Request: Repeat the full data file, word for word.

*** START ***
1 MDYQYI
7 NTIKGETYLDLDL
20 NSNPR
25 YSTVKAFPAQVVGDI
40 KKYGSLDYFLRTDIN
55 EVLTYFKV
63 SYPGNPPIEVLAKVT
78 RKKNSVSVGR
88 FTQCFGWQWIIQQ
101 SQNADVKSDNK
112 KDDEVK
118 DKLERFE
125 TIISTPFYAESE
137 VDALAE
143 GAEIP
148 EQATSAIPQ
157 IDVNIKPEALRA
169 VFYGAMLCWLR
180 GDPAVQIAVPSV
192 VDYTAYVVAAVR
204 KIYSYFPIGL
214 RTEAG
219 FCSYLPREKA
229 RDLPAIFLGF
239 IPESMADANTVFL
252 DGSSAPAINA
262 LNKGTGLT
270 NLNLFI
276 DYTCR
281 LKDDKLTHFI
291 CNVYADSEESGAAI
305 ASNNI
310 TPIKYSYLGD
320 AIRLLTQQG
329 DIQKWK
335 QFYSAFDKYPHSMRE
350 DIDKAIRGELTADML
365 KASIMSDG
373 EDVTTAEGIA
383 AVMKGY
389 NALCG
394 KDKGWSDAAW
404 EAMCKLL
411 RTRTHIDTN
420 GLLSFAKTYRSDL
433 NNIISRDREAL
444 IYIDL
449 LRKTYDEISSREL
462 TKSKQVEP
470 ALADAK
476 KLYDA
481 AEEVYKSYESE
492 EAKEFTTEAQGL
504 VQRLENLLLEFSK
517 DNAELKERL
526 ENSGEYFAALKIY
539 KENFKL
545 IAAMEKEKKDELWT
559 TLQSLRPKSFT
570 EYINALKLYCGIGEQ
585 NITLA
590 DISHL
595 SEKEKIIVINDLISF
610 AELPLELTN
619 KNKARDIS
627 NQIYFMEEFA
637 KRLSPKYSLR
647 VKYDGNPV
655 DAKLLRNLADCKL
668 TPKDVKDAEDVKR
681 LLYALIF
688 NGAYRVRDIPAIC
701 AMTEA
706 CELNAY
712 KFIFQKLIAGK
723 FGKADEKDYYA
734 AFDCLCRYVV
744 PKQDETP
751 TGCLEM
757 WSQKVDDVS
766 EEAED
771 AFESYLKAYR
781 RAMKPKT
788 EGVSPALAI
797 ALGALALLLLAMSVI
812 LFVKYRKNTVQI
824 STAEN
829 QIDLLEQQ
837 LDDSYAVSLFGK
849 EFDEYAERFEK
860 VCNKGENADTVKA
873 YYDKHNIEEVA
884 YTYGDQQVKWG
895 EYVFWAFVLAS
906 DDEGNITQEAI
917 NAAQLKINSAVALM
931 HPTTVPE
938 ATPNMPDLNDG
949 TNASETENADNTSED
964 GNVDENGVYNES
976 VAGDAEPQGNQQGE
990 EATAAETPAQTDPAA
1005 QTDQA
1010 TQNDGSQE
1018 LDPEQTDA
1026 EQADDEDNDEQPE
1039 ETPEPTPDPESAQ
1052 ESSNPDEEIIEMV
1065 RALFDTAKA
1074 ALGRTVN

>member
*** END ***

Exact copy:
1 MDYQYI
7 NTIKGETYLDLDL
20 NSNPR
25 YSTVKAFPAQVVGDI
40 KKYGSLDYFLRTDIN
55 EVLTYFKV
63 SYPGNPPIEVLAKVT
78 RKKNSVSVGR
88 FTQCFGWQWIIQQ
101 SQNADVKSDNK
112 KDDEVK
118 DKLERFE
125 TIISTPFYAESE
137 VDALAE
143 GAEIP
148 EQATSAIPQ
157 IDVNIKPEALRA
169 VFYGAMLCWLR
180 GDPAVQIAVPSV
192 VDYTAYVVAAVR
204 KIYSYFPIGL
214 RTEAG
219 FCSYLPREKA
229 RDLPAIFLGF
239 IPESMADANTVFL
252 DGSSAPAINA
262 LNKGTGLT
270 NLNLFI
276 DYTCR
281 LKDDKLTHFI
291 CNVYADSEESGAAI
305 ASNNI
310 TPIKYSYLGD
320 AIRLLTQQG
329 DIQKWK
335 QFYSAFDKYPHSMRE
350 DIDKAIRGELTADML
365 KASIMSDG
373 EDVTTAEGIA
383 AVMKGY
389 NALCG
394 KDKGWSDAAW
404 EAMCKLL
411 RTRTHIDTN
420 GLLSFAKTYRSDL
433 NNIISRDREAL
444 IYIDL
449 LRKTYDEISSREL
462 TKSKQVEP
470 ALADAK
476 KLYDA
481 AEEVYKSYESE
492 EAKEFTTEAQGL
504 VQRLENLLLEFSK
517 DNAELKERL
526 ENSGEYFAALKIY
539 KENFKL
545 IAAMEKEKKDELWT
559 TLQSLRPKSFT
570 EYINALKLYCGIGEQ
585 NITLA
590 DISHL
595 SEKEKIIVINDLISF
610 AELPLELTN
619 KNKARDIS
627 NQIYFMEEFA
637 KRLSPKYSLR
647 VKYDGNPV
655 DAKLLRNLADCKL
668 TPKDVKDAEDVKR
681 LLYALIF
688 NGAYRVRDIPAIC
701 AMTEA
706 CELNAY
712 KFIFQKLIAGK
723 FGKADEKDYYA
734 AFDCLCRYVV
744 PKQDETP
751 TGCLEM
757 WSQKVDDVS
766 EEAED
771 AFESYLKAYR
781 RAMKPKT
788 EGVSPALAI
797 ALGALALLLLAMSVI
812 LFVKYRKNTVQI
824 STAEN
829 QIDLLEQQ
837 LDDSYAVSLFGK
849 EFDEYAERFEK
860 VCNKGENADTVKA
873 YYDKHNIEEVA
884 YTYGDQQVKWG
895 EYVFWAFVLAS
906 DDEGNITQEAI
917 NAAQLKINSAVALM
931 HPTTVPE
938 ATPNMPDLNDG
949 TNASETENADNTSED
964 GNVDENGVYNES
976 VAGDAEPQGNQQGE
990 EATAAETPAQTDPAA
1005 QTDQA
1010 TQNDGSQE
1018 LDPEQTDA
1026 EQADDEDNDEQPE
1039 ETPEPTPDPESAQ
1052 ESSNPDEEIIEMV
1065 RALFDTAKA
1074 ALGRTVN

>member